Light of Life

Artificial Lights On Alien Worlds

Alien City Lights Could Signal E.T. Planets.

 

Astronauts in orbit around the Earth often gaze down on a world lit at night by city lights. Now researchers suggest that scientists could detect alien civilizations from similarly bright lights. Science fiction has long imagined entire planets covered with cities. Examples include galactic capitols such as Coruscant from the "Star Wars" films and Trantor from sci-fi legend Isaac Asimov's "Foundation" books. Assuming that aliens need light to see at night much as we do, theoretical astrophysicist Abraham Loeb at Harvard University and astronomer Edwin Turner at Princeton University reasoned that extraterrestrial civilizations would switch on city lights during the hours of darkness on their world. On Earth, artificial illumination comes in two forms — thermal, in the form of incandescent light bulbs, and quantum, in the form of fluorescent lights and LEDs. The spectra or combination of colors from this artificial lighting would likely differ from natural sources of light such as volcanoes, and thus might serve as a lamppost that signals the existence of extraterrestrial technology and intelligent life. This new tactic is similar to traditional SETI (search for extraterrestrial life) strategies that hunt for alien radio transmissions.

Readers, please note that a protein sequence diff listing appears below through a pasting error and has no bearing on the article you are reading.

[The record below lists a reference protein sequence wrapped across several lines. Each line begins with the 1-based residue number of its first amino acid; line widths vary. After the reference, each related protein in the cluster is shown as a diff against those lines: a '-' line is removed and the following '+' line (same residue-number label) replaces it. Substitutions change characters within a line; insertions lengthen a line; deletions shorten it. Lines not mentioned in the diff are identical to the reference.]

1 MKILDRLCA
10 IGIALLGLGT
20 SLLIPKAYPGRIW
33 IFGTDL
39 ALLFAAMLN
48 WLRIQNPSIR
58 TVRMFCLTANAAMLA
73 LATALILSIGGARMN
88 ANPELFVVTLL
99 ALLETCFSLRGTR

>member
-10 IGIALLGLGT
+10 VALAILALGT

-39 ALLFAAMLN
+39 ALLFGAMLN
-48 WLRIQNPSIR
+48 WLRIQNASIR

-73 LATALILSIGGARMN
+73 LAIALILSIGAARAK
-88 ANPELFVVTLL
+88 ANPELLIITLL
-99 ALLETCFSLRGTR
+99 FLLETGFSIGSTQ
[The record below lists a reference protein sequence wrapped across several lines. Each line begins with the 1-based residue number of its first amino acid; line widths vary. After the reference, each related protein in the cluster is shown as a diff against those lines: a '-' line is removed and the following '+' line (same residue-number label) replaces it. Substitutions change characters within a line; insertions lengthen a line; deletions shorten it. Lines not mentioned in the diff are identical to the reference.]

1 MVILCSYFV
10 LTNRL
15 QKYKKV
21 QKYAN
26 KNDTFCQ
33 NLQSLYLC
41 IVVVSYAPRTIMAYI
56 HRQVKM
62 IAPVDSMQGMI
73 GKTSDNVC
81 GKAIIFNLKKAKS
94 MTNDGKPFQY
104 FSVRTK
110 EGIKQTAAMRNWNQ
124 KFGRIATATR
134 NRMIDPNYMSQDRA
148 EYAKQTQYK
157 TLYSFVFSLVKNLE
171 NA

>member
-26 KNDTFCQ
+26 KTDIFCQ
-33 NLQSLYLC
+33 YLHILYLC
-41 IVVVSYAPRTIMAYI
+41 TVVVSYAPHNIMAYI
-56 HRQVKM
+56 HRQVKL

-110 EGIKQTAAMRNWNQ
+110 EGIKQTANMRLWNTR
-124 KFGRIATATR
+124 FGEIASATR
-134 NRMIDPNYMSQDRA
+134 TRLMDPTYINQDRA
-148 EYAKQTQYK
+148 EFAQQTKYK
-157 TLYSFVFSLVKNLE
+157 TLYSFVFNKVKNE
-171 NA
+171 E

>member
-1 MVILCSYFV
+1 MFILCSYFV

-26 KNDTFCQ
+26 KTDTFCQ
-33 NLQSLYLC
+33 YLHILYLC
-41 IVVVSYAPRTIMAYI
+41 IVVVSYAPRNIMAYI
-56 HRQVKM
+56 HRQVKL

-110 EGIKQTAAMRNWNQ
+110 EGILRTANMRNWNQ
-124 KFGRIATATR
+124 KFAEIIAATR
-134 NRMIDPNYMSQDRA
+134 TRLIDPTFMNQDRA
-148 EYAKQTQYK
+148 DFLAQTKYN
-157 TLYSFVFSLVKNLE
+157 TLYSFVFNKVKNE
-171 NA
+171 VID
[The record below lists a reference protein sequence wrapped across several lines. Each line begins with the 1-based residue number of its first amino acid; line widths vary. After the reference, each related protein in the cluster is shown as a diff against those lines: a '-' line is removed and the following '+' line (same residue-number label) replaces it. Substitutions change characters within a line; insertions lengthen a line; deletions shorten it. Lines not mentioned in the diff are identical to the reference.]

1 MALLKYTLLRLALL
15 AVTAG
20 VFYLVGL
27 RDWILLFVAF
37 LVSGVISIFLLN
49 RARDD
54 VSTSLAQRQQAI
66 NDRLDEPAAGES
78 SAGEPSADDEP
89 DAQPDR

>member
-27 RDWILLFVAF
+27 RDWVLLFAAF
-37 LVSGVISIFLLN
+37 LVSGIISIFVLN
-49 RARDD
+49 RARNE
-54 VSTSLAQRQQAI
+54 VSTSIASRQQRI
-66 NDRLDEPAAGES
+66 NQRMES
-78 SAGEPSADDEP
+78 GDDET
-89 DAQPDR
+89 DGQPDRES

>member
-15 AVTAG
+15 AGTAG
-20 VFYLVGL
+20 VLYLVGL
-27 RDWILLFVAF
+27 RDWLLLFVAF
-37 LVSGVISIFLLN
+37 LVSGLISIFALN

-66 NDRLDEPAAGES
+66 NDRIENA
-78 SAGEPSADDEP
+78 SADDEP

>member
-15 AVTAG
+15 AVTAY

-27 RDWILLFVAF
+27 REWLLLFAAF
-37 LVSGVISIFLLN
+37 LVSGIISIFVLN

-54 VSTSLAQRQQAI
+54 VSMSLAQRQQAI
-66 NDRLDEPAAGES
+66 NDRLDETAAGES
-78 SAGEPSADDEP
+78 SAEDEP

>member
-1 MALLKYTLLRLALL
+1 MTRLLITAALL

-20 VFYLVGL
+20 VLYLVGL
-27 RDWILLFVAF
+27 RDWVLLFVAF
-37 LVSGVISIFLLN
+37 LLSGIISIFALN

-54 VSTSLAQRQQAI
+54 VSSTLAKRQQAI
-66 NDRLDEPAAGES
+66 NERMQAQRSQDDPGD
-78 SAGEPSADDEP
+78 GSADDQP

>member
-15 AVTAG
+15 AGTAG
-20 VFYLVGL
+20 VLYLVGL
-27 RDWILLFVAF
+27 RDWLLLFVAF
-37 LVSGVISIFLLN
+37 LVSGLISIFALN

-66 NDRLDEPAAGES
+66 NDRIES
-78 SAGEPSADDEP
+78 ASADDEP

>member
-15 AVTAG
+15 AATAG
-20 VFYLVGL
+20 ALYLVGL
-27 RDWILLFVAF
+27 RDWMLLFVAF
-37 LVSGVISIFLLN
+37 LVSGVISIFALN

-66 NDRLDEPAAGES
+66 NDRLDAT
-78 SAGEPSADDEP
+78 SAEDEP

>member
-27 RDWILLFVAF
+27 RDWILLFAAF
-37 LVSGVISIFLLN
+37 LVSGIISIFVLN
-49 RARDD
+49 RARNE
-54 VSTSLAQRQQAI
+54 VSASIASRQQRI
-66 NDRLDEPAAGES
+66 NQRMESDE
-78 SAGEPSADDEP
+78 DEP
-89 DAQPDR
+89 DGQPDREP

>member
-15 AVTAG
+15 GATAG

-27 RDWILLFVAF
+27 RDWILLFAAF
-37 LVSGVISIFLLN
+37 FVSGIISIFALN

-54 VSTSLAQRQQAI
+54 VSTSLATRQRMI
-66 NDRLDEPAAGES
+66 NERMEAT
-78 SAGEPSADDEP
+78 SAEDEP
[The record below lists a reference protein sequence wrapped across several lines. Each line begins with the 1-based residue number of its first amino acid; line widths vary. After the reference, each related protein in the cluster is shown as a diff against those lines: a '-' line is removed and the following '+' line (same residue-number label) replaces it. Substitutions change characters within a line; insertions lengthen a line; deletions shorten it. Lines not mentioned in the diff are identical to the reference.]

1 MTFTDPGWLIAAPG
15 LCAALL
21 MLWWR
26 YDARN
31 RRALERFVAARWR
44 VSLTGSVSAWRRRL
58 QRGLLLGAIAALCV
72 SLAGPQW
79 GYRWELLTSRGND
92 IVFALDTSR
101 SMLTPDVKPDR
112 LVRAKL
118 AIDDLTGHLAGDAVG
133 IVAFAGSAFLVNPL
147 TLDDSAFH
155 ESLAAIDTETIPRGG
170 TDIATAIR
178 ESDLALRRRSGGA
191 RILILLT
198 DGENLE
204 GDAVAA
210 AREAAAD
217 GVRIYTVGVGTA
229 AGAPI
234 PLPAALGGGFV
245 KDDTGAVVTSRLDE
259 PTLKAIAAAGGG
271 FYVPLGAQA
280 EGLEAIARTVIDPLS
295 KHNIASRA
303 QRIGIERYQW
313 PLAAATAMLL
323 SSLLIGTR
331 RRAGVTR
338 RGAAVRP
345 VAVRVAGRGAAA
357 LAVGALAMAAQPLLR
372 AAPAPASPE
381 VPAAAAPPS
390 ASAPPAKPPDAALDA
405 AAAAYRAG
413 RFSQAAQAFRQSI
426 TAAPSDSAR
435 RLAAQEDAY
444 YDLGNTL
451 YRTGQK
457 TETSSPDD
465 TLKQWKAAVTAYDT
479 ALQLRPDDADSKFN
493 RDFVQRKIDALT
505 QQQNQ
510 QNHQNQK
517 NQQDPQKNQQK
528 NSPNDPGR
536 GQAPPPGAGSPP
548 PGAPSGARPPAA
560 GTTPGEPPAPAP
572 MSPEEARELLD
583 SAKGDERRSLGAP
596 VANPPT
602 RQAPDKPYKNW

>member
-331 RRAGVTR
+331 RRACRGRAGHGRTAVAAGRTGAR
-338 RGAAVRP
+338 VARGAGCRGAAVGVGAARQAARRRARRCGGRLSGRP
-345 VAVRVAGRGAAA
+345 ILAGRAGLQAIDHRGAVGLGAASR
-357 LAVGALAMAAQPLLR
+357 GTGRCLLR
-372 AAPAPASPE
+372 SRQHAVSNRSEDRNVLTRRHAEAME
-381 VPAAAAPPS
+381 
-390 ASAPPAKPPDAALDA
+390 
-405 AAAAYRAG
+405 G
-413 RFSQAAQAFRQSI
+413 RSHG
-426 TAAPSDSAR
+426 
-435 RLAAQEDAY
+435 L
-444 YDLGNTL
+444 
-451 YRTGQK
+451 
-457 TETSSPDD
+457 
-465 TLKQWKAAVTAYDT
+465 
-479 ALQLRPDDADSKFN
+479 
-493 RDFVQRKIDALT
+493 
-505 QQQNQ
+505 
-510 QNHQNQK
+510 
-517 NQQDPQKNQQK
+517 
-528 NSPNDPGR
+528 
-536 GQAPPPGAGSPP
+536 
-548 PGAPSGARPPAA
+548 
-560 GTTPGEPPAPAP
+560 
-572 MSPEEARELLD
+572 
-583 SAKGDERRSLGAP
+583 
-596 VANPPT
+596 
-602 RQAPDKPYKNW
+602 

However, given how radio emissions from Earth have declined dramatically in recent decades due to the use of cables, fiber optics and other advances in tele- communications technology, a switch to looking for extraterrestrial light pollution might not be such a far-fetched idea after all, the researchers suggested. To see how feasible hunting for alien light beacons might be, first Loeb and Turner calculated how well it might work within our solar system. They began with an imaginary alien world in the Kuiper Belt, a region of our solar system beyond the planets that is likely home to a trillion or more comets and extends from 30 to 50 times the distance of Earth to the sun, or 30 to 50 astronomical units. The scientists calculated that a metropolis the size of Tokyo, one about 30 miles (50 km) wide, would be easily visible on a Kuiper Belt object about 50 astronomical units away from existing telescopes on Earth. A city like Tokyo could even be seen in the Oort Cloud reaching 1,000 astronomical units away, using the deepest image taken by the Hubble Space Telescope, the so-called Hubble Ultra Deep Field, Loeb said.

 

As such, existing telescopes could spot artificially lit objects in the outer solar system — say, ones hurled away from distant stars or colonized by wandering alien civilizations.

 

Kemo D. 7

Art by Michael Böhme
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